Getting to know the ArcREST Python package

ArcREST is a Python package library developed by Esri. It provides a set of python tools to assist working with ArcGIS REST API for ArcGIS Enterprise (formerly ArcGIS Server), ArcGIS Online (AGOL), and ArcGIS WebMap JSON. The first release was in 2014 and latest release number (v3.5.9) dates from January this year. The GitHub page mentions that ArcREST is not a full implementation of the Esri REST API, but more contributors can make this happen. The requirements for the latest version are a working version of Python (any version between 2.7.x and 3.4), numpy and an installed version of ArcPy and an ArcGIS Desktop version from 10.2 and upwards. A GitHub page shows how to install the package and get started. Also available are a set of example scripts and Jupyter Notebooks for Python 3 users.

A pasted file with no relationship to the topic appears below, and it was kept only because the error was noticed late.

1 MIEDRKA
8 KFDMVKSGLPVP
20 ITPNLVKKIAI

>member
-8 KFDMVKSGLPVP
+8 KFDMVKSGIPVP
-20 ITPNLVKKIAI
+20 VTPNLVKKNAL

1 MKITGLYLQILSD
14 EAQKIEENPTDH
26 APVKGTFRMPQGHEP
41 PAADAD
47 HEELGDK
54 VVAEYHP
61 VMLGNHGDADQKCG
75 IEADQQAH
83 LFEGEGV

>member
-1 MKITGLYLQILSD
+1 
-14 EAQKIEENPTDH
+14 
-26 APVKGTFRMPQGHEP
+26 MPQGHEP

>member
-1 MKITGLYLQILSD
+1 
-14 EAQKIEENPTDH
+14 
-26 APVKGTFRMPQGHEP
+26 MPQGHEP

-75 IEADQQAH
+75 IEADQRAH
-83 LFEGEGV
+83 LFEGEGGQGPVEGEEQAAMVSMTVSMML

The package can be used to add, delete, update and query Feature Services, upload attachments to feature services, assist in managing and publishing content, it allows users to control, migrate and update online content, manage users on Portal, ArcGIS Enterprise, and ArcGIS Online sites and more.

Differences between ArcREST and Python API for ArcGIS

Although the package has not been marketed as much as the Python PI for ArcGIS, both are expansive, well written, and have a target audience and/or intended use. With more capabilities becoming available with the Python API for ArcGIS, some users have been asking if there’s overlap in functionality between both libraries and what package to learn first.

One important difference between the two is that ArcREST is supported and mainted through a community of developers through GitHub, whereas the Python API is supported by an Esri support team. A second difference is that ArcREST is provides support for python 2 and 3, which means there is coverage for both Pro and ArcGIS Desktop users. The Python API for ArcGIS only supports Python 3. As Esri is moving forward to substitute ArcMap with Pro, it´s more likely that the Python API will be a first choice instead of ArcREST, but as long as ArcMap is around, ArcREST will advance too. One example of overlapping functionality is that the Python API for ArcGIS can now too be used to access ArcGIS Enterprise.